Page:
Now I’m not going to say much about The Black Mausoleum, mainly because I haven’t written it yet and don’t know much about it[1]. I have the opening scene. I have some characters. There are some bare plot bones. What there aren’t, are any details. All the flesh has yet to be grown and hung in the right places. And within this congealing soup of  ideas and stringy bits of plot, lies the lurking chilli of opportunity.

What? MORE opportunity? Didn’t we already have some of that last week?

Yes indeed.

For a limited time only (16th September, to be exact), I have a something special in my box of prizes. You may, in a very specific way, put a character into my book. In a very specific way, as in they get a walk-on part that consists of showing up and then getting murdered in some very final fashion. Stamped on by a dragon. That sort of thing. Maybe they get to be tormented or tortured some first.

I have it on good authority that there really are at least a couple of “opportunities” in King of the Crags. I’ll extend the offer to The Thief-Taker’s Apprentice too (26th August). Spaces are limited[2]. First come, first served. Etc. Etc. So: Find typos and get to see your noisy neighbour, lousy boyfriend, the girl that snubbed you back at school, the boss who just never appreciates you EATEN BY DRAGONS! [3]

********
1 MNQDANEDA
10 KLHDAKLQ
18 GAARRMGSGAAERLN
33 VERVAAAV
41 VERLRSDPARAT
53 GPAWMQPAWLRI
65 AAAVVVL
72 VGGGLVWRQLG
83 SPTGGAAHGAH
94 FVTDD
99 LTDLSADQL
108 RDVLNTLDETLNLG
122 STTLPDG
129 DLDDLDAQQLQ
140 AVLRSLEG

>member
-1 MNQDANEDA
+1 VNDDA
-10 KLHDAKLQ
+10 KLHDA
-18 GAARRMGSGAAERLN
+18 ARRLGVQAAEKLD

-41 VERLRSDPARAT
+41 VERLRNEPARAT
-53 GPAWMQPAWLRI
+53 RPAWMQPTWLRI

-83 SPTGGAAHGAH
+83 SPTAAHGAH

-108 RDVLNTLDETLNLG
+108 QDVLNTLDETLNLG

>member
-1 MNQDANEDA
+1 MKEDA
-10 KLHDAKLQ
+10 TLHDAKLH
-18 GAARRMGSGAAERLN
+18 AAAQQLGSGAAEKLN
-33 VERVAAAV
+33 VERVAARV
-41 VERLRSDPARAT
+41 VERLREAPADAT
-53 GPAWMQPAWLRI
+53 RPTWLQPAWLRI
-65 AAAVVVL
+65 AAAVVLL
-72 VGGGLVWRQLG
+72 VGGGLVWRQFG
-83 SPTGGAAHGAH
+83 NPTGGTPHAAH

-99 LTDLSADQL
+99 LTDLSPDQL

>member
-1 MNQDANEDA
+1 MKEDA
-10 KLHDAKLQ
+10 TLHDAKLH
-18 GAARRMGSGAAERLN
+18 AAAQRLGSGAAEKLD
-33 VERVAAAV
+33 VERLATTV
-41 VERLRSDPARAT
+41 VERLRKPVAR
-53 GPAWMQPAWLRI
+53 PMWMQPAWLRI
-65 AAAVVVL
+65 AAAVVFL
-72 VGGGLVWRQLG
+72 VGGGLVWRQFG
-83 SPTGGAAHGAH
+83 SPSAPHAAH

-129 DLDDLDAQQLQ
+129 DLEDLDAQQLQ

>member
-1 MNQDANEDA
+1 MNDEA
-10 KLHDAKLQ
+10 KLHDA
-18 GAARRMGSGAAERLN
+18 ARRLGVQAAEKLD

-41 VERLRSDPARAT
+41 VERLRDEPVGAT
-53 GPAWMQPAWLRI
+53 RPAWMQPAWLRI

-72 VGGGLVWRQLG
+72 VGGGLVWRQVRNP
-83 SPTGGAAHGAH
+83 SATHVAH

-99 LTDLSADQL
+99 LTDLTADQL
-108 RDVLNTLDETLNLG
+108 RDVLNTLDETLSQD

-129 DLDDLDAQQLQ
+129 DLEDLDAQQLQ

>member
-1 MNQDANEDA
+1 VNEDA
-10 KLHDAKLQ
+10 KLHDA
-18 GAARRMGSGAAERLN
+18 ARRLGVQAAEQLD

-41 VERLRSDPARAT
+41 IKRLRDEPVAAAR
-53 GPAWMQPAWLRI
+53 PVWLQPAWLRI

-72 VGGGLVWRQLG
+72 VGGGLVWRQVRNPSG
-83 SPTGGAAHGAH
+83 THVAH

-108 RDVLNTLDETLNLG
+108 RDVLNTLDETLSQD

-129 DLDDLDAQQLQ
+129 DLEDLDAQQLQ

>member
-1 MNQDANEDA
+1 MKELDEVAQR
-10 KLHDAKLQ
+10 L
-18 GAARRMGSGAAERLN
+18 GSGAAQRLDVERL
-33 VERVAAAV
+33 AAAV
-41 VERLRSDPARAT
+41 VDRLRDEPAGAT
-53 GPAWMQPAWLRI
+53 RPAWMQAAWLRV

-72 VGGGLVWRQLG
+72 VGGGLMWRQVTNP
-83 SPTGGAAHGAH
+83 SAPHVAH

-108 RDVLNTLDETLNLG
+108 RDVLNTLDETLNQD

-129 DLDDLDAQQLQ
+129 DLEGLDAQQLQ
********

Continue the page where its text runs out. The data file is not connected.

[1] But what about the synopsis, I hear you ask. Ha! Like that ever bears more than a skeletal resemblance to the actual plot.

[2] “And Lo, the mighty dragon did stomp upon the sea of pointless characters who are named for no apparent reason, and their names were Shem and Lem and Wem and The Person Who Axed Firefly[4] and Clem and…” Nah. Too Biblical.

[3] I reserve the right to Just Say No to anything that doesn’t seem to fit, names that simply don’t work or anything I simply don’t like. Live with it. If your school bully was called Samson Womblecrotch, I fear I will struggle to find a place for him in my world…

[4] Don’t waste your prize – he’s already in. Along with the constantly-rising-from-the-dead-for-the-love-of-science-and-reason-why-won’t-you-just-die Klimitange Skeptic